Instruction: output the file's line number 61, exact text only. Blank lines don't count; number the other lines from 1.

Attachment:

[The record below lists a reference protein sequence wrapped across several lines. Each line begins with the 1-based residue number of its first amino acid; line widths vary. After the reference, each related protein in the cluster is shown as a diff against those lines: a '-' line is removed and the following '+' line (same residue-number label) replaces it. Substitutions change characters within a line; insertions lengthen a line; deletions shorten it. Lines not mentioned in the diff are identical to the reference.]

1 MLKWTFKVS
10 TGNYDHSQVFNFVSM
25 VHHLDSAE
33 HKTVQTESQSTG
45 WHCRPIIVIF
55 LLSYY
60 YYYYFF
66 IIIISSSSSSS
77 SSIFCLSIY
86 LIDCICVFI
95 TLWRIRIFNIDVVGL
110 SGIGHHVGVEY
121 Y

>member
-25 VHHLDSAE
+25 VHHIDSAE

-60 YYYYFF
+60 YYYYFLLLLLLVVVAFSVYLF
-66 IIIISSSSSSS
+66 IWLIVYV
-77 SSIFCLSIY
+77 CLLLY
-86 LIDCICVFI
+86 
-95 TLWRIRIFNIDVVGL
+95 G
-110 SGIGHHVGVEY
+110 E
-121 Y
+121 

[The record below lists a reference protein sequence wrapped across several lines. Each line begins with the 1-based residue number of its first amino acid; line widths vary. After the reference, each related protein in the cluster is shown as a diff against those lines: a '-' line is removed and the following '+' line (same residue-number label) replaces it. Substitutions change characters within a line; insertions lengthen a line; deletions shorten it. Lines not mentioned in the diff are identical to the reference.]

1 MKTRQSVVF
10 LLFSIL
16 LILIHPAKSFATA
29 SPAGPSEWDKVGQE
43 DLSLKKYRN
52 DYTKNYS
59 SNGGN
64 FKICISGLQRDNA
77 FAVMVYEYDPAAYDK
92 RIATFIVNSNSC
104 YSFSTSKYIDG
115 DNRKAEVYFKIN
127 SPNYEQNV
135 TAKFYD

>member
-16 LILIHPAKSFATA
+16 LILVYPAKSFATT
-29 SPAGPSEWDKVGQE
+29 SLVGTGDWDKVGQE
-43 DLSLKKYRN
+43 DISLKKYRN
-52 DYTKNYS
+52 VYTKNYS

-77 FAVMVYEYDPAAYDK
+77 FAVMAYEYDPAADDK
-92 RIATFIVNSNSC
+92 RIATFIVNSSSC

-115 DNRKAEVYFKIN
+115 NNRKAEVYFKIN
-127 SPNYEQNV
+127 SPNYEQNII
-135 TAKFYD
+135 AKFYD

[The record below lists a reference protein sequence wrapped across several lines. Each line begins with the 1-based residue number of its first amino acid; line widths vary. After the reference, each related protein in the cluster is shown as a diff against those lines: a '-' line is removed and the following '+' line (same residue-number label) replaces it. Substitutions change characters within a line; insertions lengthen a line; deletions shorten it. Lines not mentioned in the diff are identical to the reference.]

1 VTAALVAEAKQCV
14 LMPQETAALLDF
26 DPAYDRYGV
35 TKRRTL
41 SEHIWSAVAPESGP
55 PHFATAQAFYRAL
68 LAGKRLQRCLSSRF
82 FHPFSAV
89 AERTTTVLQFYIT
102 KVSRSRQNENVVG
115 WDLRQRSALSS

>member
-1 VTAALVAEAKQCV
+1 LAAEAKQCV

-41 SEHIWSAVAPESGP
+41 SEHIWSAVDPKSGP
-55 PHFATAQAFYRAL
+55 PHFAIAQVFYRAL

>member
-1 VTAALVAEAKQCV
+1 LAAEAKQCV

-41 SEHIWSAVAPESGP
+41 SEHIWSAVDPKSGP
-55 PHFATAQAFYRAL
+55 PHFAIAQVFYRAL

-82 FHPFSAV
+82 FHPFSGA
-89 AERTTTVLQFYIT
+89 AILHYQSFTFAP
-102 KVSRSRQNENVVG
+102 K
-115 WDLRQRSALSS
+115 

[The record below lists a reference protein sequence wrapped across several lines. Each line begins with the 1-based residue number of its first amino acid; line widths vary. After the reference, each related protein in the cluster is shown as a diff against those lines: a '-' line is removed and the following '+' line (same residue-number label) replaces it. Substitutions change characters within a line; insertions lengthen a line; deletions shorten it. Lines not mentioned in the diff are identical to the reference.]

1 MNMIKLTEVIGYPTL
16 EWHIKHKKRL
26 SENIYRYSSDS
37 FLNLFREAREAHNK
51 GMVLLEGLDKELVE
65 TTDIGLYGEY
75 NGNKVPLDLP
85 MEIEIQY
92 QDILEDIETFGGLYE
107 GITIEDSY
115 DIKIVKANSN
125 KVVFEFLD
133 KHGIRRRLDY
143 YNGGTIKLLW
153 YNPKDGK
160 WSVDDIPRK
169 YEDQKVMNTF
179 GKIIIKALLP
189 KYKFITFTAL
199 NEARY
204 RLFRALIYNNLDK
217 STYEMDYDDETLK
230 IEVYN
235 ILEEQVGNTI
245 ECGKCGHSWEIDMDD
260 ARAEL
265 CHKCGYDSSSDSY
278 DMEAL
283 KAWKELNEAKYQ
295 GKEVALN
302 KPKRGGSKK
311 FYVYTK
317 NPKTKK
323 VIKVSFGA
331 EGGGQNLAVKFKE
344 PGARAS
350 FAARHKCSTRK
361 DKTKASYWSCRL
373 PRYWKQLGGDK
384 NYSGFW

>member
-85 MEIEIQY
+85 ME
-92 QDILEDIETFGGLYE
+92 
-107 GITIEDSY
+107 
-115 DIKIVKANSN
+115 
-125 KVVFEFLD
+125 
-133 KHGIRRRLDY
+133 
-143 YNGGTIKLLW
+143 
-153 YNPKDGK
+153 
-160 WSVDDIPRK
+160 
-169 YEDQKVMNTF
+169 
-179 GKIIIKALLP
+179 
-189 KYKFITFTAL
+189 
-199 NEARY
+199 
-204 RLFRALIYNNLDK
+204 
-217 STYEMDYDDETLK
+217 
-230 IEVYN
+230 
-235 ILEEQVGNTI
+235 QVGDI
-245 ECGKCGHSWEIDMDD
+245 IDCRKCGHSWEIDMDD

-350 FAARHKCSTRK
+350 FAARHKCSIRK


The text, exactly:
+115 NNRKAEVYFKIN